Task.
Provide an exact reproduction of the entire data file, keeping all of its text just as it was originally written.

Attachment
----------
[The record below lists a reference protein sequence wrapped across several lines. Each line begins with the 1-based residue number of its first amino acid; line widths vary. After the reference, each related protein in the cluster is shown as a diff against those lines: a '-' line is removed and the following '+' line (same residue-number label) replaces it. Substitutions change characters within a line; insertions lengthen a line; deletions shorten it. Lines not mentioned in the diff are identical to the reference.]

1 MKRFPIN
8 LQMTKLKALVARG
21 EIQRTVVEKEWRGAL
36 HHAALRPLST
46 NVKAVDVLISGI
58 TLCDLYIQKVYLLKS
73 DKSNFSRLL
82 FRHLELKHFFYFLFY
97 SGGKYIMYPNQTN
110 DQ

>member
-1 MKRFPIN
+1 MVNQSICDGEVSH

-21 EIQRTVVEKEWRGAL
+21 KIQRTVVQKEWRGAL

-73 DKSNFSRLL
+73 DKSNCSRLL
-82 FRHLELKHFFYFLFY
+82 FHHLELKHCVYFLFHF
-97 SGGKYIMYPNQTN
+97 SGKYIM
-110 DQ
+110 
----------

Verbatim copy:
[The record below lists a reference protein sequence wrapped across several lines. Each line begins with the 1-based residue number of its first amino acid; line widths vary. After the reference, each related protein in the cluster is shown as a diff against those lines: a '-' line is removed and the following '+' line (same residue-number label) replaces it. Substitutions change characters within a line; insertions lengthen a line; deletions shorten it. Lines not mentioned in the diff are identical to the reference.]

1 MKRFPIN
8 LQMTKLKALVARG
21 EIQRTVVEKEWRGAL
36 HHAALRPLST
46 NVKAVDVLISGI
58 TLCDLYIQKVYLLKS
73 DKSNFSRLL
82 FRHLELKHFFYFLFY
97 SGGKYIMYPNQTN
110 DQ

>member
-1 MKRFPIN
+1 MVNQSICDGEVSH

-21 EIQRTVVEKEWRGAL
+21 KIQRTVVQKEWRGAL

-73 DKSNFSRLL
+73 DKSNCSRLL
-82 FRHLELKHFFYFLFY
+82 FHHLELKHCVYFLFHF
-97 SGGKYIMYPNQTN
+97 SGKYIM
-110 DQ
+110 